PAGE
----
Bullshit is everywhere.
It stinks up politics, news, TV, school, religion, and of course, many self-help books.
Self-help gets a bad rap, because although many books offer great advice, many more offer hefty scoops of bullshit, so how’s one supposed to separate the great stuff from the nonsense?
Easy. Have someone else do it for you.
I may be overly ambitious, but I believe I can summarize every single self-help/success book ever written, minus all the bullshit. Not only that, but I believe I can do it in under two minutes.
Don’t start the timer just yet!
First, a brief explanation:
I’ve read A LOT of self-help books. Dozens? Hundreds? It doesn’t matter. It’s an embarrassing amount. But, my embarrassment is your gain, because I’ve rolled up my sleeves and sifted through mountains of bullshit to find us a few gold nuggets. I’ve polished them up, and now I’m going to narrow thousands of hours of reading into just seven steps.
You may be asking yourself, “Who does this guy think he is? Does he seriously think he can summarize all the greats… Napoleon Hill, Tony Robbins, Jim Rohn, Dale Carnegie, etc… hundreds of books… millions of pages… in just two minutes? Without any bullshit?”
Yes. Yes I can. Here’s how (but don’t start the clock yet):
Every self-help book is 10% advice, and 90% persuasion. The author tells you WHAT to do 10% of the time, and the other 90% of the time they explain WHY you should listen to them. That’s not a criticism; that makes perfect sense. Human beings are lazy and stubborn by nature. We first need to be convinced by the author(s), and then we need to be aggressively persuaded into action.
This is usually accomplished by manipulating our emotions. I’m not going to do that, because you’re all smart people. You can persuade yourself into action whenever you’re ready.
My goal with this article is to take the 10% of truth contained in every self-improvement book and pack it into its densest diamond form. No emotional bullshit; just logic. And logic, by definition, is the attempt to remove bullshit from any situation.
Quick example — everyone knows how to get in better shape: “Eat healthier. Exercise more.” A simple truth, stated simply.
Every diet/exercise program — Atkins, paleo, P90X, CrossFit, etc. — is simply a system (more on that word later) designed so you don’t screw up that simple, no BS formula: “Eat healthier. Exercise more.”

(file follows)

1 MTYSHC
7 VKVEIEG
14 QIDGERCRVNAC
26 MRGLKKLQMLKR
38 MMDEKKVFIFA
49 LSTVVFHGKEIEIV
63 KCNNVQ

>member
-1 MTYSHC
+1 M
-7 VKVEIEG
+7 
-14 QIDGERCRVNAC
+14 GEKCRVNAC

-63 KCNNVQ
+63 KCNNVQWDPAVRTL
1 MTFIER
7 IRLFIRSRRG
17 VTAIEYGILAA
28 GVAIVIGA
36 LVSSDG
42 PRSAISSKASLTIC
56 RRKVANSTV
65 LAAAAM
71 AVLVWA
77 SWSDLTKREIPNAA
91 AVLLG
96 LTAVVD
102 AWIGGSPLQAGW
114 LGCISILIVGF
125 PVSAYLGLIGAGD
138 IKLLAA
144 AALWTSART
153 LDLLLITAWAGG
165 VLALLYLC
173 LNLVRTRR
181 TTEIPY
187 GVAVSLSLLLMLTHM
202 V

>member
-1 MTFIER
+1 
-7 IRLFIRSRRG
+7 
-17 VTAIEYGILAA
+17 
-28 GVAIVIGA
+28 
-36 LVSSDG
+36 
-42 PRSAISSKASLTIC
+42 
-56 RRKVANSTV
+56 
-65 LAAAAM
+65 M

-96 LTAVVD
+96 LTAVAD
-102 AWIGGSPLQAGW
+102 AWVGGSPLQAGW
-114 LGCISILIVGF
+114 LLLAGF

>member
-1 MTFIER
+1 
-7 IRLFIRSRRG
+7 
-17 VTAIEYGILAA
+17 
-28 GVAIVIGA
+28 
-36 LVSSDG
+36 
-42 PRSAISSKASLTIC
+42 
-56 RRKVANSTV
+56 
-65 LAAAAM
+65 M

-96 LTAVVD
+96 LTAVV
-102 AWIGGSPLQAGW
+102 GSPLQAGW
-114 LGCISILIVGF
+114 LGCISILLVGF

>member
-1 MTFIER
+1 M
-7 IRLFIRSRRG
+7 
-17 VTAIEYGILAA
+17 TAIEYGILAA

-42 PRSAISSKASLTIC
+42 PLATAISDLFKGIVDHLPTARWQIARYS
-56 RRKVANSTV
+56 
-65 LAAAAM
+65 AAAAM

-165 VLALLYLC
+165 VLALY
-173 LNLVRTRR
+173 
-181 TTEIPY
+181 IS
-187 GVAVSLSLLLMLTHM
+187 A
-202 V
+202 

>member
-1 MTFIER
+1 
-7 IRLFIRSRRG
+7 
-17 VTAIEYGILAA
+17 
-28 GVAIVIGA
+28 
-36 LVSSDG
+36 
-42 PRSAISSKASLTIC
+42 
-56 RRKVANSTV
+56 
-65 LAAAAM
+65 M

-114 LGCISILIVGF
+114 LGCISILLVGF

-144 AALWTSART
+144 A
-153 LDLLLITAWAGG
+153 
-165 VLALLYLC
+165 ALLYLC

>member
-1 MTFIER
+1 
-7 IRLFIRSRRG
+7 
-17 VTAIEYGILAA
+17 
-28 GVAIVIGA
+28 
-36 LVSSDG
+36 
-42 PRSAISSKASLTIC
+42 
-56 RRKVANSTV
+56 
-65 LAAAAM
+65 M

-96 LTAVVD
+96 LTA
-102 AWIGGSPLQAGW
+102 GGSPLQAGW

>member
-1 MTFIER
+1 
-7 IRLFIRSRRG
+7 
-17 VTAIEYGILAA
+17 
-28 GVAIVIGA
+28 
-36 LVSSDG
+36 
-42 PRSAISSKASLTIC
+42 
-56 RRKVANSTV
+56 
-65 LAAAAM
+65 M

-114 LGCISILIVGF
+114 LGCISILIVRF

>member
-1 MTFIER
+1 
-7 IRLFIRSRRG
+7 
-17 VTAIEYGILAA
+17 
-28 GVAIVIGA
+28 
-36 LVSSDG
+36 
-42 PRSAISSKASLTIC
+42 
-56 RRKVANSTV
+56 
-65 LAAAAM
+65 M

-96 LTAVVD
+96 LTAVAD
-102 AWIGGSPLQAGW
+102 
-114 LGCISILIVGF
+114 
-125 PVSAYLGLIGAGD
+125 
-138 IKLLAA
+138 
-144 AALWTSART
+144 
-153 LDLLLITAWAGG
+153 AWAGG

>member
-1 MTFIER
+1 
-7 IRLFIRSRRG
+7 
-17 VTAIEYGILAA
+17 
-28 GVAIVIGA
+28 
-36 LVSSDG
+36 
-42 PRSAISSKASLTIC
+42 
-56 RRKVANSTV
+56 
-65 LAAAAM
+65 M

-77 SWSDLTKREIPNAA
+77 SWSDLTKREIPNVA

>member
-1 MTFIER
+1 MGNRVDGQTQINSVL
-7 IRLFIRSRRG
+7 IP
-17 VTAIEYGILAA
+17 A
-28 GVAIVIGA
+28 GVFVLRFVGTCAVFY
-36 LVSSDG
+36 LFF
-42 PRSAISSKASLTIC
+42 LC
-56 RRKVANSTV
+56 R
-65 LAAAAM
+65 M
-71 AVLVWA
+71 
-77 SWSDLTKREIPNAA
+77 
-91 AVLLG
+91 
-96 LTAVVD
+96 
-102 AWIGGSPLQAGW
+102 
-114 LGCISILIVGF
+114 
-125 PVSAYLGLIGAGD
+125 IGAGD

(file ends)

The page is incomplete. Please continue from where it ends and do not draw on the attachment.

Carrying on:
“Success” or “Self-Help” is an area that’s far less intuitive — and far more difficult to define — than physical fitness. That’s why I want to uncover the “eat healthier, exercise more” formula for self-help. If you know the basic formula, you can create your own system.
I understand a lot of people (myself included) are skeptical about self-help books because they believe the advice only brings “success” to a few ego-driven authors.
That’s why I’m not selling anything. This isn’t about vanity or social notoriety. This isn’t about money. This is about being honest and helpful to as many people as I can.
Okay, before we start the clock, one last note:
Whether you call it self-help, self-improvement, or success, it’s all about deciding what you want, then making it happen. Whatever you want to improve in your life — money, health, happiness, relationships — these are the practical ways to do it.
Here the seven truths stated in every good self-help book.
Ready? Alright. Let’s go!
Self-Help in Two Minutes. Start the clock!
1) If you CONTROL YOUR MIND, you CONTROL YOUR LIFE.
This is the foundation of every success theory ever written. It’s the “eat healthier; exercise more” of self-help. It’s also where most people fail, because the mind is a fickle, petulant child that hates discipline. To clarify, “control your mind” means…
2) FOCUS YOUR THOUGHTS in order to CONTROL YOUR ACTIONS.
If you only THINK, but never DO, you accomplish nothing. Thoughts that aren’t actionable are bullshit. Let them pass. Focus on thoughts that compel you to act. Don’t wish for your goals. PURSUE them!
3) Controlling your mind takes PRACTICE EVERYDAY.